Dismal job prospects in the United States are leading many graduates to look to China for employment, according to a recent article in The New York Times.

"I have seen a rise in the number of American graduates seeking jobs in China," says Grace Hsieh, president of the Yale Club in Beijing and a 2007 graduate currently working as an account executive for the international communications consultancy firm Hill & Knowlton.
She notes that students with a Sinocentric interest are getting earlier starts by taking summer internships in China while still in college. Entrepreneurship, in addition to education, finance and journalism, is a popular career path for Americans fresh off the boat with Mandarin dictionaries in their pockets.
China is not the only country that has gained increased attention from young job seekers. "People have become increasingly aware of other countries [in general] as potential labor markets," says Matthew Freedman, professor of labor economics at Cornell University.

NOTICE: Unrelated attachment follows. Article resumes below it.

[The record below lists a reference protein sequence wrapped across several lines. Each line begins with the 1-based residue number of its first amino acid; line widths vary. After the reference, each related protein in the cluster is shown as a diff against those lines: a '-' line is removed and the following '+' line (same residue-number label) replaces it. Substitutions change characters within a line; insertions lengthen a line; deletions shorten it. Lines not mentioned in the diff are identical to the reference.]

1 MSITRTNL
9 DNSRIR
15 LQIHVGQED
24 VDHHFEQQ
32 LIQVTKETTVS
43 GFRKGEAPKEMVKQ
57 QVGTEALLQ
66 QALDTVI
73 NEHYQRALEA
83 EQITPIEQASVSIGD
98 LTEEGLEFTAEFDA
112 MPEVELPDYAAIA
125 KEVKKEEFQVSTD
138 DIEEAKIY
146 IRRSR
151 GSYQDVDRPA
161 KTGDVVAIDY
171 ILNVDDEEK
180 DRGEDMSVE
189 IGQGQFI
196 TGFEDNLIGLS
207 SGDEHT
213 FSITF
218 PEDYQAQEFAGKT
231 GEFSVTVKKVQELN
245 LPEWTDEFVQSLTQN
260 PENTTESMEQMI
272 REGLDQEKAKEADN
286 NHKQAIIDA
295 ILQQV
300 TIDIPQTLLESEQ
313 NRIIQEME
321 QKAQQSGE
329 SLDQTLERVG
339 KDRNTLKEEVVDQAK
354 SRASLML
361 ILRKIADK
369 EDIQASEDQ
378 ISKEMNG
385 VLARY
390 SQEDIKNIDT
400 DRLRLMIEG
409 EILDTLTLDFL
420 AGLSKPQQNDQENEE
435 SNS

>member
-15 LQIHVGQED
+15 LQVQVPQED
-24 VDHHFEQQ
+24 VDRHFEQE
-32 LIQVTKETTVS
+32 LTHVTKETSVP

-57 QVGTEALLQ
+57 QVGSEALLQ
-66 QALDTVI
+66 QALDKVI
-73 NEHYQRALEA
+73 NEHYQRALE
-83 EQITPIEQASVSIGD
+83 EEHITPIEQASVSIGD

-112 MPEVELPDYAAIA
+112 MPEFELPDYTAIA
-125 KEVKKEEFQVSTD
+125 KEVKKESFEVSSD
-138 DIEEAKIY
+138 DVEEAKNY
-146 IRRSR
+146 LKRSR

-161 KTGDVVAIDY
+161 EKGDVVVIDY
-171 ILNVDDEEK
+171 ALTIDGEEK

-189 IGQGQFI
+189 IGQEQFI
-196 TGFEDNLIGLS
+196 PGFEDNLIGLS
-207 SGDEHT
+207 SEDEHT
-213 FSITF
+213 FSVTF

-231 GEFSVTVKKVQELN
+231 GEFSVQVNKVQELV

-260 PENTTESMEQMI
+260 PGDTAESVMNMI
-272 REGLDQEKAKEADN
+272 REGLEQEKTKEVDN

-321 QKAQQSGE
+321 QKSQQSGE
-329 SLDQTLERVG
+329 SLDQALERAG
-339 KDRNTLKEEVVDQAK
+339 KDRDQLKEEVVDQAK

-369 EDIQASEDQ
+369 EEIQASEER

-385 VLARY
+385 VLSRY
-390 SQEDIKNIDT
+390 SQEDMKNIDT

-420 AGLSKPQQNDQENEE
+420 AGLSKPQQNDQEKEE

What effect will this exodus have on the talent pool when more American companies are prepared to hire? "In the short run there may be a very real concern that some companies are losing some of their star workers to foreign countries whose employers are still hiring," says Freedman.

He adds that in the long run, he thinks the U.S. will be well positioned to retain its talent pool. The transition to a service-oriented economy where there are large returns for highly-skilled labor gives the U.S. an edge because of its strong higher education system and the financial structures that are conducive to developing and investing capital.
Even if some graduates are looking for jobs abroad, the trend has yet to reach a tipping point.  Despite the lower cost of living and starting a business, and the possibility for skilled workers to start higher up on the career ladder in foreign posts, Freedman says, "most graduates these days still keep their eyes on the U.S." 
Additionally young émigrés often return to the U.S. after a couple of years. Hsieh describes Beijing as a "revolving door" and says that the majority of graduates she knows "plan to return to the U.S. after gaining some work experience here."